What's better than getting great referrals? Getting great referrals where you really need it. That's why we added a new feature in Drafted to help recruiters prioritize positions where they want to see a boost in referrals.
When it comes to hiring, timing is everything.
How many stories have you heard about the right person getting hired because they were in the right place at the right time? Or even more common, the right person was referred at the right time.
The story we don’t hear is the story of the recruiter asking for people to send their best and brightest along for the open Product Manager role at their company and getting zilch. A big fat nada. Where are those referrals when you need them?
Or the even less popular story of getting irrelevant referrals when you have a full pipeline for the recs you’re trying to close. The last thing you need or have time for is an inundation of referrals you didn’t really want. No one likes hearing stories about having too many referrals, especially when they are in dire need of them for that Product Manager role. Ferrari problems right?
At the end of the day, we still love hiring referrals. Especially when the perfect one comes through for that elusive Product Manager. It’s hard to deal with the uncertainty and luck involved.
Here are the top four reasons you aren’t getting referrals or getting them when you don’t need them.
1) People have no time to think.
Experienced professionals have a network of 1000+ people. Family, friends, friends of friends, former colleagues, etc. It’s an exhausting list. Frankly, people aren’t waking up every day wanting to rack their brain for someone to refer for an open role. It takes a lot more work than they’re willing to put in on a daily basis, which is why people don’t make referrals at the frequency we expect.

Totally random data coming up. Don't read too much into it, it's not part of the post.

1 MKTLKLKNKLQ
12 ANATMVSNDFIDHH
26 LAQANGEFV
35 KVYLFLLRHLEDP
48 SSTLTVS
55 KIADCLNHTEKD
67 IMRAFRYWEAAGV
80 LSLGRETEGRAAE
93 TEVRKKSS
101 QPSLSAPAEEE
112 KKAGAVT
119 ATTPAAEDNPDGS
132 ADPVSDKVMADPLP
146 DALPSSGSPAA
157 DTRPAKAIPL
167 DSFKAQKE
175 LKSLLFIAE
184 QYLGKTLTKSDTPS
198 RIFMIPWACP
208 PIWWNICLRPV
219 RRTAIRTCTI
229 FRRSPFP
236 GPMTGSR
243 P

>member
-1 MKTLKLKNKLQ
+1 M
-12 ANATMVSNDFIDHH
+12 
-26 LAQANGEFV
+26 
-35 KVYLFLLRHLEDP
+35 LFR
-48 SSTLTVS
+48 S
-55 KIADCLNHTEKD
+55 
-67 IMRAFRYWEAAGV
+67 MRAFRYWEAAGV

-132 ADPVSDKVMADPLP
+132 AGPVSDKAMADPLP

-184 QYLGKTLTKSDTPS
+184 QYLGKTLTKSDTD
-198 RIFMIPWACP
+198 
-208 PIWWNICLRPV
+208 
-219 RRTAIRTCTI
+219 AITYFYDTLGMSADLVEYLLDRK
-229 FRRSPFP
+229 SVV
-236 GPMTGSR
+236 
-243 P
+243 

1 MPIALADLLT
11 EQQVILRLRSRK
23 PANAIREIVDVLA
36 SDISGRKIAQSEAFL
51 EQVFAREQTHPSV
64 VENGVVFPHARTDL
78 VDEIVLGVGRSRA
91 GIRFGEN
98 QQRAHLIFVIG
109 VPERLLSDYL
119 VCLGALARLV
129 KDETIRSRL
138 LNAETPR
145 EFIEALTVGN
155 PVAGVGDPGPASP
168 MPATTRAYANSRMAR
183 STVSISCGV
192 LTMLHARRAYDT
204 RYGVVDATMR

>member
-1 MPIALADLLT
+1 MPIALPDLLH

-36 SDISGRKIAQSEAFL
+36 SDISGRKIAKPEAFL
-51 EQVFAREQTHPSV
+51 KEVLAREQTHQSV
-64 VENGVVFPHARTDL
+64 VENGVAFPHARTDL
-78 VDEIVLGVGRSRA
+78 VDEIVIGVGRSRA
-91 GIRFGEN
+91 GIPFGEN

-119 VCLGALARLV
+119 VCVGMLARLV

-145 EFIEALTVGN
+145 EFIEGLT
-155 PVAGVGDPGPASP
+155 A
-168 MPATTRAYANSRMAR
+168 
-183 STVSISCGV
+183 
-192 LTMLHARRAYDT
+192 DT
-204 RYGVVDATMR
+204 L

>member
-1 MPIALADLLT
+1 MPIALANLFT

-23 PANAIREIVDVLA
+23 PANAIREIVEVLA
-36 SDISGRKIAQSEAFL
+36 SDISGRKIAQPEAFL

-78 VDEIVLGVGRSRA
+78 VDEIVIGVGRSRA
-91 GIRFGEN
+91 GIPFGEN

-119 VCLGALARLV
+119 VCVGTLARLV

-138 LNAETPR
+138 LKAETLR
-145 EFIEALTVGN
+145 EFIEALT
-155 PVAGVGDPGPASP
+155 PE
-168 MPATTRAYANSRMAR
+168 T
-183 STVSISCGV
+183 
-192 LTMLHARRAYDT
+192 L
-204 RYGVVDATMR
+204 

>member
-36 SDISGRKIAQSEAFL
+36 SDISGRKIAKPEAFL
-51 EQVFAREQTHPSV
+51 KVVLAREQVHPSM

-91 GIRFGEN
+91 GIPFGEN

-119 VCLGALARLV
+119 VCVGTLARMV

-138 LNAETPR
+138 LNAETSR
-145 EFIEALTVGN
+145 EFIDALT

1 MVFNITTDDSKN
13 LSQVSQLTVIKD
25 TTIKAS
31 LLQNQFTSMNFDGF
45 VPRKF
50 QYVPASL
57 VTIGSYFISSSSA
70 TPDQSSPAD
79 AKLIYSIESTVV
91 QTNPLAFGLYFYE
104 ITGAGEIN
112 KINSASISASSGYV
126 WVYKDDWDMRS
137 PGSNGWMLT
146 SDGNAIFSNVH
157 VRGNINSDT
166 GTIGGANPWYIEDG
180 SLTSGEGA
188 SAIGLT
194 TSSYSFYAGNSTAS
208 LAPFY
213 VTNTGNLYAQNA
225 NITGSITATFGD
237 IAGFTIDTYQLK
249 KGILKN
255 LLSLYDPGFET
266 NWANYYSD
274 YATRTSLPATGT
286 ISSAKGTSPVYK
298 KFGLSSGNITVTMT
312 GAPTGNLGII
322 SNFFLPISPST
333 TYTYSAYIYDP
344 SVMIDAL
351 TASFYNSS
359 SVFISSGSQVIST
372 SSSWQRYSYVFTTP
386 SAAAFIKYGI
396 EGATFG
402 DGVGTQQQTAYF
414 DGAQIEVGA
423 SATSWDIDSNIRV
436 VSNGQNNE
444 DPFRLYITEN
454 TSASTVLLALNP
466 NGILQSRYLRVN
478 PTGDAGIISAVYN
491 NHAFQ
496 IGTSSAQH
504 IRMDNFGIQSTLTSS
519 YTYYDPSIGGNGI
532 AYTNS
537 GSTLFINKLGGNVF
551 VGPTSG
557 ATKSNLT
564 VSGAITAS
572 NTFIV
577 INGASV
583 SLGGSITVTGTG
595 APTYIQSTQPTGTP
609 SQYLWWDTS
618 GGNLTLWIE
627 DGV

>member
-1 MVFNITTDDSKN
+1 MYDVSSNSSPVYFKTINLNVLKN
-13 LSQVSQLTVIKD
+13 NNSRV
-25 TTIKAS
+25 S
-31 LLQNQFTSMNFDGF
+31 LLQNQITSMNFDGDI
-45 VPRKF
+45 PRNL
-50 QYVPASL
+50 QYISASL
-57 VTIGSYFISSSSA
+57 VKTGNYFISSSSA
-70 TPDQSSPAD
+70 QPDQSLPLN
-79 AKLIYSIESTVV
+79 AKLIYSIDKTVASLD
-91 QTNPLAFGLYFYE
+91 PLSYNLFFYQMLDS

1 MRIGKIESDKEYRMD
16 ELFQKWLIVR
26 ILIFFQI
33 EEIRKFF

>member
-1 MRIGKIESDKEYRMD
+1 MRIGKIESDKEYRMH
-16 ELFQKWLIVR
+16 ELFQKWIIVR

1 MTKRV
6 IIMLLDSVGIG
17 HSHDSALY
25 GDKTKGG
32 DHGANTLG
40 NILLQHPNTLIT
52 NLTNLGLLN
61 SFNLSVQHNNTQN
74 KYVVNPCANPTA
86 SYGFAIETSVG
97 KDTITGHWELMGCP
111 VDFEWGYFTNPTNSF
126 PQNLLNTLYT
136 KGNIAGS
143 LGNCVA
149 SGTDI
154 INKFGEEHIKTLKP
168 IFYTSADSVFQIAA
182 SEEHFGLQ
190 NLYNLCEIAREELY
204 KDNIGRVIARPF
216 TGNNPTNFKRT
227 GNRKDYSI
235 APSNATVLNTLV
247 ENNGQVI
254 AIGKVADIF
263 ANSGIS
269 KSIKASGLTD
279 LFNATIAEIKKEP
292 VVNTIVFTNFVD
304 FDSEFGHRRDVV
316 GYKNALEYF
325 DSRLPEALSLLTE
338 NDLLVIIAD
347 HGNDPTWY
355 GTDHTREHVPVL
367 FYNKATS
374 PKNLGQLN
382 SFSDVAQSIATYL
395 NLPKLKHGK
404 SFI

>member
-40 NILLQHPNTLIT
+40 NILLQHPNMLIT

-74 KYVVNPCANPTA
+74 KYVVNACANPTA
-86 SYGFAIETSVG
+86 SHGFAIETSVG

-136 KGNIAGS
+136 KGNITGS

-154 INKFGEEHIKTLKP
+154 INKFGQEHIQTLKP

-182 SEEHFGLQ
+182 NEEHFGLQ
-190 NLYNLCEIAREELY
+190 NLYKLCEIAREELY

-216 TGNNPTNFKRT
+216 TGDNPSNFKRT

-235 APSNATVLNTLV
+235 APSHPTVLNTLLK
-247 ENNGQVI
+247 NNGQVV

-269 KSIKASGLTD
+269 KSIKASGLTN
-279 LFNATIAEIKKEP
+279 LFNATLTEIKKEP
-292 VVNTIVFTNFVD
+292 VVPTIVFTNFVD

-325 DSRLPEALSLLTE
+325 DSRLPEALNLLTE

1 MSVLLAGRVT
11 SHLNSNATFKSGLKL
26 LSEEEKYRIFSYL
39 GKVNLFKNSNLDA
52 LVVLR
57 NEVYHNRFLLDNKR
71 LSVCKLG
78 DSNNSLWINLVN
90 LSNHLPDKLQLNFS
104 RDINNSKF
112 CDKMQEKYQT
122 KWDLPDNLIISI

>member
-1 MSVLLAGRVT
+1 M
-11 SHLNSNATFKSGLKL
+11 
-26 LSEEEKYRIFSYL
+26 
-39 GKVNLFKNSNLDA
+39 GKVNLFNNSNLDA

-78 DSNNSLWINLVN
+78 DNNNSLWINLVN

2) People only respond to a request for help.
We love helping our friends, especially when they need help finding a new job. Nothing is more rewarding. When a friend comes to you asking for help you instinctively try to open all the doors you can for them. Maybe you send your friends’ resume to a few places you know are hiring, but you may not know exactly what that employer is looking for – all you know is that you have a friend there that might be able to give them a shot. Then their resume becomes one of the many a recruiter most likely doesn’t have a perfect fit for.
3) People don’t naturally seek out friends who aren’t looking for a job.
Passive candidates are some of the best candidates, and what the best recruiters pride themselves on. They may not be actively seeking a job, but they’re so talented they’re worth convincing. You never know when someone is ready to make their next move, even before they’ve expressed that to their friends. It takes some cajoling to get people to reach out to friends who seem to be perfectly happy in their current job. They usually won’t do it on their own.
4) People need guidelines, not bonuses.